More About the Author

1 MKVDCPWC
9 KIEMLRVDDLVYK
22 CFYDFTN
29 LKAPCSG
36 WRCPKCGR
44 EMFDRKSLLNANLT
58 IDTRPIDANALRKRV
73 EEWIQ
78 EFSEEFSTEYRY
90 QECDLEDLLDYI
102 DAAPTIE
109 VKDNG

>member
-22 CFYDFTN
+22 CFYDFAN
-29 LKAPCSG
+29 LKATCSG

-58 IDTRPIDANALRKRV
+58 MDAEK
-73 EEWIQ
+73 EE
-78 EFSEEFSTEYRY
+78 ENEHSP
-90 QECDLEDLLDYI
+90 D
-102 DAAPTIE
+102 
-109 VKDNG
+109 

After making his mark in sportswriting and Hollywood, John Schulian has shifted gears and written his first novel, the noirish "A Better Goodbye." It's the tale of lost souls in rarely-seen precincts of Los Angeles, a melting pot stirred by a tragedy-haunted boxer, a college girl moonlighting as a sensual masseuse, a failed actor turned pimp, and a prison-hardened sociopath. "Goodbye" marks the latest turn in the career of the L.A.-born and Salt Lake City-reared Schulian. Before establishing himself as a nationally-syndicated sports columnist at the Chicago Sun-Times, he was a copy editor at the Salt Lake Tribune, a cityside reporter and pop music columnist at the Baltimore Evening Sun, and a sports writer at the Washington Post. He moved to Chicago in 1977 as a sports columnist at that city's Daily News. When the paper folded 13 months later, he shifted to the Sun-Times, where he won a National Headliner Award in 1979, was regularly in included in E.P. Dutton's annual "Best Sports Stories" anthology, and published a highly-regarded collection of his boxing writing, "Writers' Fighters and Other Sweet Scientists." Rupert Murdoch purchased the Sun-Times in 1984 and Schulian left less than six months later after a dust-up with one of Murdoch's editors. He landed at the Philadelphia Daily News long enough to win the 1985 Nat Fleischer Award for Excellence in Boxing Journalism, and then took off for Hollywood at the invitation of Steven Bochco, creator of "Hill Street Blues." Schulian broke into TV with an "L.A. Law" script and moved on to work on the writing staffs of "Miami Vice," "The 'Slap' Maxwell Story," and "Wiseguy." He was a writer-producer on "Midnight Caller," "Reasonable Doubts," and "Hercules: The Legendary Journeys" before he struck gold as a co-creator of "Xena: Warrior Princess," which became, for a while, the world's foremost syndicated TV series. Schulian later wrote and produced such series as "JAG," "Outer Limits," and "Tremors" while keeping his hand in the printed word. A collection of his baseball writing, "Twilight of the Long-ball Gods," was published in 2005, followed six years later by "Sometimes They Even Shook Your Hand," a gathering of his best work on all sports. He has written for Sports Illustrated, GQ, the New York Times, the Wall Street Journal, the Los Angeles Times, the Oxford American, Inside Sports, Sport, Playboy, Deadspin, and msnbc.com. His journalism has been anthologized in "The Best American Sports Writing," "Reading the Fights," "Sports Classics," "Sports Illustrated's 50 Years of Great Writing," and "Sports Illustrated's Great Football Writing." He has also had short stories published in the Prague Revue and on the websites Thuglit and The Classical. Schulian is the editor of "The John Lardner Reader" and co-editor, with George Kimball, of two anthologies, "At the Fights: American Writers on Boxing" and "The Fighter Still Remains: A Celebration of Boxing in Poetry and Song from Ali to Zevon." His novel, "A Better Goodbye," was published in December 2015. He is presently at work on another one. You can keep track of how he's doing at www.johnschulian.com.